Hoya acuta

Family : Apocynaceae

Text © Pietro Puccio


English translation by Mario Beltramini



The species is native to Indonesia, Malaysia and Thailand where it grows in the humid forests at low and medium altitudes.

The genus is honoured to Thomas Hoy (ca. 1750-1822), botanist and curator of the gardens of the Duke of Northumberland; the specific name is the Latin adjective “acutus, a, um” = acute, acuminate, with reference to the apex of the leaf.

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Native to South-East Asia, Hoya acuta is a climber of the humid forests at medium and low altitudes. The umbel inflorescences count even 45 corollas © Giuseppe Mazza

The Hoya acuta Haw. (1821) is an evergreen climber with stems, that may reach the length of some metres, provided with adventitious roots with which they anchor to the supports.

The leaves are opposite, simple, ovate-elliptic to oblong with acuminate apex and entire margin, rather fleshy, 4-12 cm long and 3-5 cm broad, of glossy intense green colour.

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The elegant, perfumed, flowers have about 1 cm of diameter and last 4-5 days © Giuseppe Mazza

Umbel axillar inflorescences bearing even more thatn 45 flowers, of about 1 cm of diameter, of white or greenish white colour with pink centre, or pink, pleasantly perfumed, lasting on the plant 4-5 days; the peduncles are persistent and can bloom again, consequently are not to be cut after the blooming. The fruits are fusiform follicles containing numerous seeds provided at one extremity with a tuft of silky hairs that favour their dispersion with the wind.

It reproduces by seed, but usually by cutting, with 2-3 nodes, in very sandy loam or agriperlite maintained humid at a temperature of 26-28 °C, or by air layering; the first blooming occurs after 2-3 years.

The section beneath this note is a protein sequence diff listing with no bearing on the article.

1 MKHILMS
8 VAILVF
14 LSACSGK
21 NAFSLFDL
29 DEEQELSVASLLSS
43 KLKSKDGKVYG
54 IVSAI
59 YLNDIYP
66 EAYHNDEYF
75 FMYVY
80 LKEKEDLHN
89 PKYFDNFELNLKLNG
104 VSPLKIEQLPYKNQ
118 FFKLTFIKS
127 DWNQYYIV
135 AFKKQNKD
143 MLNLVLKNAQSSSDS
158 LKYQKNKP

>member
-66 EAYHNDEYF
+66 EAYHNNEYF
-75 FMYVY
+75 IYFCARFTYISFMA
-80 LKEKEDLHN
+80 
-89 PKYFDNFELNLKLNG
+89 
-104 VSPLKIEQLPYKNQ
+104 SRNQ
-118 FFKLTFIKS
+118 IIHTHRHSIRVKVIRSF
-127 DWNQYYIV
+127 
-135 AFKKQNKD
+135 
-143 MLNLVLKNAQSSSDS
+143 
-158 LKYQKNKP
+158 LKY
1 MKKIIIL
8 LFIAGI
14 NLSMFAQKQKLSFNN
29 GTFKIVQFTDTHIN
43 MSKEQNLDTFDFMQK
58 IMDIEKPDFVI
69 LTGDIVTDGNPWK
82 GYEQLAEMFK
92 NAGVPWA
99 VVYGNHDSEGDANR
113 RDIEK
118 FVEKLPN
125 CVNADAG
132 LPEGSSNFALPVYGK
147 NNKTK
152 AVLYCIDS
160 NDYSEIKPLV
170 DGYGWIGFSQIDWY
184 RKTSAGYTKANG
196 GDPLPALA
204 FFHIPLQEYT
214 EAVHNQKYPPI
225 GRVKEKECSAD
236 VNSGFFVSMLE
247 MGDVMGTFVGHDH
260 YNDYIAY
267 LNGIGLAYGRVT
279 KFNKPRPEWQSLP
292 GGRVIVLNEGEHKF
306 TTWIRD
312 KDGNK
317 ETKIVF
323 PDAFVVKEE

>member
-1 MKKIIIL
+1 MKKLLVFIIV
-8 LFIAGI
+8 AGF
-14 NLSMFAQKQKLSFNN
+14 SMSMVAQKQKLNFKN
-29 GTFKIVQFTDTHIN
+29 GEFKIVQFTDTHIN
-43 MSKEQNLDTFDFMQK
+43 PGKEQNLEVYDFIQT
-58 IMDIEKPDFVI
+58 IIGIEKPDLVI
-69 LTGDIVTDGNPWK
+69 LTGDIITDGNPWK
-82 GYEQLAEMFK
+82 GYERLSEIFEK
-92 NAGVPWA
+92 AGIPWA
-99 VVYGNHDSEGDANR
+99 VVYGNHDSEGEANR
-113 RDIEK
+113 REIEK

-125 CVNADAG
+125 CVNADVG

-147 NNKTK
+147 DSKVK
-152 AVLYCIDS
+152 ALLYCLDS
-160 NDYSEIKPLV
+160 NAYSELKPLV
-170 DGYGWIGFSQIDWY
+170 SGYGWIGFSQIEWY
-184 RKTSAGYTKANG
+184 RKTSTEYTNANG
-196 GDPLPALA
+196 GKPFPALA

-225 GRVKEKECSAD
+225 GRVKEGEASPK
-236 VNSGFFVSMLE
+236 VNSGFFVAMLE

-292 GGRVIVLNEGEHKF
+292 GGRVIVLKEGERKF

It is a species much discussed on the point of view of the nomenclature, as there is no agreement if to consider it a species or a synonym; floriferous and of easy cultivation, cultivable in open air in the tropical and humid subtropical climate zones in very luminous position, even with some hours of direct sun in the morning; it stands dry periods, but grows best with average high and constant atmospheric humidity.

Elsewhere, it can be cultivated in pot, on appropriate supports, to be sheltered in winter in a particularly luminous ambient with lowest temperatures not under the 15 °C; a good daily temperature range favours the blooming.

It needs a very aerated and draining substratum, rich of organic substance, neutral or slightly acidic, and regular waterings in summer, but without stagnations and allowing the substratum to dry up before watering again, spaced in winter, in way to keep it slightly humid; useful are the nebulizations, in presence of dry air and of high temperatures, with non calcareous water at ambient temperature, rainwater, demineralized or by reverse osmosis, also for avoiding unaesthetic spots on the leaves.

They have selected a particularly ornamental variety with creamy white variegated leaves.


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